Year 3

Integrated placement year


Final Year

Core modules:
Dissertation
Research and Dissertation Skills

International Migration and Policy
Health Policy
Ageing, Society and Policy
The Challenges of Climate Change
The Citizen and the State
Corporate Power in a Globalised World

Optional modules:
EuroSim: Learning Negotiation through Simulation Games
The International Relations of East Asia
Religion and Politics in Contemporary Europe
Political Communication
The American Presidency
Nationalism & Political Power
Political Parties and Party Systems
Conflict and Politics in Contemporary Balkans
Contemporary Conflict
Diplomacy and Soft Power
The Far Right in Europe
The Politics of Climate Change
Understanding Foreign Policy
Northeast Asia: From Conflict to Cooperation
Gender and Politics
Interest groups and lobbying
Regions and Regionalism in Europe
Contemporary Political Theory
Political Leaders: Case Studies and Comparative Perspectives
Intellectuals and Politics
Power and Parliamentary Decision-Making
Ethics and International Politics

Work, Organisations and Society
Racism, class and gender
Contemporary Social Movements
Learning to Labour? Education and Society
Religion and Society
Sport, Culture and Society
Pregnancy and Politics: Cultural Norms and Family Policy
Popular Music and Society
Food and Society in a Global Context

You will be involved in lectures and seminars, small group work projects and independent study. Many of your modules will be in workshop format, alternating theoretical input with practical analysis, and allowing you to test out your understanding in discussion with other students and your tutor. There are also opportunities fro group and collaborative work. Students undertake a major piece of independent research in Final Year. You will be allocated an academic supervisor for this work and a Personal Tutor who can provide you with help and advice throughout your studies.

Assessment is through a combination of exams, project-based course work, essays, presentations and an extended dissertation during your Final Year.

For further information, see the International Relations Joint Honours programme specification and the Social Policy Joint Honours programme specification.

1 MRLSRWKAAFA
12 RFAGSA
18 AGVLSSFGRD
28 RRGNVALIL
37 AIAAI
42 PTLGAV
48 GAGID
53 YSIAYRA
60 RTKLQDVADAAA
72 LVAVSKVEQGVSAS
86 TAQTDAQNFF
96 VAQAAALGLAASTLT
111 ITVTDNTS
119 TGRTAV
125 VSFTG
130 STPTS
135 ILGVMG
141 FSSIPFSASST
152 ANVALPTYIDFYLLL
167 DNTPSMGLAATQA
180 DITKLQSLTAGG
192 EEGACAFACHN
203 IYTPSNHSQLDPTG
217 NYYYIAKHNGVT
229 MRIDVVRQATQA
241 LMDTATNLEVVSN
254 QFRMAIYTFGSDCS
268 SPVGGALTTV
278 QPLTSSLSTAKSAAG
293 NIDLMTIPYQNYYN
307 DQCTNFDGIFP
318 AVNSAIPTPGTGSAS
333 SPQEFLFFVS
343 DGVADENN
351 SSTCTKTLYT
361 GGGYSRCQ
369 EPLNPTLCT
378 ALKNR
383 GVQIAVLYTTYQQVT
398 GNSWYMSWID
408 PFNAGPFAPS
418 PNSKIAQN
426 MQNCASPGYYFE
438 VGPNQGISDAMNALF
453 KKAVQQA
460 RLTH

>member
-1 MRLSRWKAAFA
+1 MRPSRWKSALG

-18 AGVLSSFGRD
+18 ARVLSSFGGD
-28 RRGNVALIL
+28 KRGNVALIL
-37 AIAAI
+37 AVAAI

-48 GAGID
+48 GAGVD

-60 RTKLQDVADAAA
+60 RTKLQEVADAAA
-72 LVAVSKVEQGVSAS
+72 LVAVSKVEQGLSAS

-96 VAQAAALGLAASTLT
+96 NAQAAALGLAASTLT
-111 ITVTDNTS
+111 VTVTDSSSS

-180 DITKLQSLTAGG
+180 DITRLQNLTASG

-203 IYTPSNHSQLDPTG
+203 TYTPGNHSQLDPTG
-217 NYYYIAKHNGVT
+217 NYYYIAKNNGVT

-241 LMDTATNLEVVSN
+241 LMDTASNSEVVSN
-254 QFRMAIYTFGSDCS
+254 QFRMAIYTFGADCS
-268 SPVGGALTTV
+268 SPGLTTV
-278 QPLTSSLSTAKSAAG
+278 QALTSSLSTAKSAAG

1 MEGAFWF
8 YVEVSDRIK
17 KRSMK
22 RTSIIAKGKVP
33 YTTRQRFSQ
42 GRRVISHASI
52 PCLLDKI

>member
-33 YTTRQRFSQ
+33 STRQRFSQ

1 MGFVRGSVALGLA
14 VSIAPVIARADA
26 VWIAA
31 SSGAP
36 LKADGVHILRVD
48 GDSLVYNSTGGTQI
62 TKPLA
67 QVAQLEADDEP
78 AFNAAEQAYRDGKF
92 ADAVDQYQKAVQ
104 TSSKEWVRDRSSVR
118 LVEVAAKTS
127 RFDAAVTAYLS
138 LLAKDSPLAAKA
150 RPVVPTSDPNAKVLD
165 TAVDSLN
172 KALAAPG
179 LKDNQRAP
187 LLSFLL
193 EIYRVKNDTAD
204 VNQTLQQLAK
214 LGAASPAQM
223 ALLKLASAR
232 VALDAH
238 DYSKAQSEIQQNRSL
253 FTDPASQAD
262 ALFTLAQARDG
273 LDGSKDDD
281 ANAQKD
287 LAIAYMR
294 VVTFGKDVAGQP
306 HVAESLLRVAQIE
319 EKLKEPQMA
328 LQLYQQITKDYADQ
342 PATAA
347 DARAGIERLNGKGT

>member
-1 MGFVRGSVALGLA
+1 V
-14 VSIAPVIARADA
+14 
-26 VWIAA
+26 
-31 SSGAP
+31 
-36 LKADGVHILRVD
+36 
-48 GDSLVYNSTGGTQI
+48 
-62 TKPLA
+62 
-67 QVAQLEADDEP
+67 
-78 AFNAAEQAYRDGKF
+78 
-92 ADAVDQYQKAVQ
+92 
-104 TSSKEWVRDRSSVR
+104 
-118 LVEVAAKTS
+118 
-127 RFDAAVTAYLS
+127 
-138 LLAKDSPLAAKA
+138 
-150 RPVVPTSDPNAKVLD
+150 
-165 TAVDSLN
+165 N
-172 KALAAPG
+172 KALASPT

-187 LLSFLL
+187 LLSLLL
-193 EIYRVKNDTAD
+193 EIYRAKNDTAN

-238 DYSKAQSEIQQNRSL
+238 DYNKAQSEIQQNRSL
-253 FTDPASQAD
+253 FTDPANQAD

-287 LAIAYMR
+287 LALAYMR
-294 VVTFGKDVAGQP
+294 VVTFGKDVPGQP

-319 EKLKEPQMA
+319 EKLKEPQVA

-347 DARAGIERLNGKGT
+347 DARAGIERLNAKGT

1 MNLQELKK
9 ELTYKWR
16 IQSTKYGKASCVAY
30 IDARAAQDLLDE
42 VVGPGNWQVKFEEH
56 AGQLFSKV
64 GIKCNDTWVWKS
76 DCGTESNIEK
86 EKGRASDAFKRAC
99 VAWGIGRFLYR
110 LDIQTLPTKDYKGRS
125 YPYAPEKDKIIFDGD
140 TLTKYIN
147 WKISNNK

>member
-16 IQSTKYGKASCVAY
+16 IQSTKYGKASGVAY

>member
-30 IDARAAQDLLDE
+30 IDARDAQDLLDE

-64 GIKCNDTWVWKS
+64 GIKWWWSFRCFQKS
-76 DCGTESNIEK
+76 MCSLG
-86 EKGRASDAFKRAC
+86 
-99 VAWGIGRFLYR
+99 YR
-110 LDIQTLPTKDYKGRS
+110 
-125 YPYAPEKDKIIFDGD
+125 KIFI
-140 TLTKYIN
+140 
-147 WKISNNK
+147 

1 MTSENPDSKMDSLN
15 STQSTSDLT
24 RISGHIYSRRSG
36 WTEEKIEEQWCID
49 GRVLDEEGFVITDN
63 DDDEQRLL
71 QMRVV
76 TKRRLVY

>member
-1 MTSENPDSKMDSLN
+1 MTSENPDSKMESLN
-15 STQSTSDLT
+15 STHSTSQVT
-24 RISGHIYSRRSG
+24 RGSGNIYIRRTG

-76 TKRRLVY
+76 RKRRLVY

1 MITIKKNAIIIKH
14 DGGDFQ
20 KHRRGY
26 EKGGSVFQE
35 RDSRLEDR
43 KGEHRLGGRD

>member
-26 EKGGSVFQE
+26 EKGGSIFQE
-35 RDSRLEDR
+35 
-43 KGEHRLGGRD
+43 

The placement year is optional for students studying International Relations and Social Policy. If you choose to take a placement year, this will take place during your third year at Aston and is worth 10% of the final degree result. Unlike some other universities, the placement year at Aston is not a ''bolt-on'' year it is an integral part of your degree for which you are prepared in your second year. 

A distinctive feature of our placement year is the flexibility that we offer. You will be able to choose between undertaking a paid work-experience placement with a company or working as a teaching assistant in a school (either in the UK or abroad) - you might even choose to combine two of these options.  

We are extremely proud of the high level of preparation, orientation and support that we provide before and during your year abroad. We have a full-time Placements Team who will give you plenty of individual help and advice, and even come and visit you during your time away.

Find out more about the placement year.

Recent Sociology Careers 

word cloud for sociology destinations

Recent Destinations 

  • Hays
  • Bosch
  • British Gas 
  • The Royal Bank of Scotland (RBS)
  • Interserve 
  • Airbus 
  • J&J Insurance
  • Solihull Care Housing Association
  • Cap Gemini 
  • Imperial College London
  • Ministry of Foreign Affairs of the Republic of Kazakhstan

Recent Job Titles

  • Business Analyst
  • Corporate Engagement Executive
  • Insurance Broker
  • Mental Health Support Worker
  • National Project Coordinator
  • Person Centered Support Worker
  • Procurement Manager
  • Professor of Medical Sociology
  • Supporter Engagement Executive
To see recent International Relations and Politics careers and destinations please visit our careers gallery.

"Interested? I'd love to hear from you."

Balazs Szent_Ivanyi

What's next?

Accommodation
Student finance
Birmingham
Open days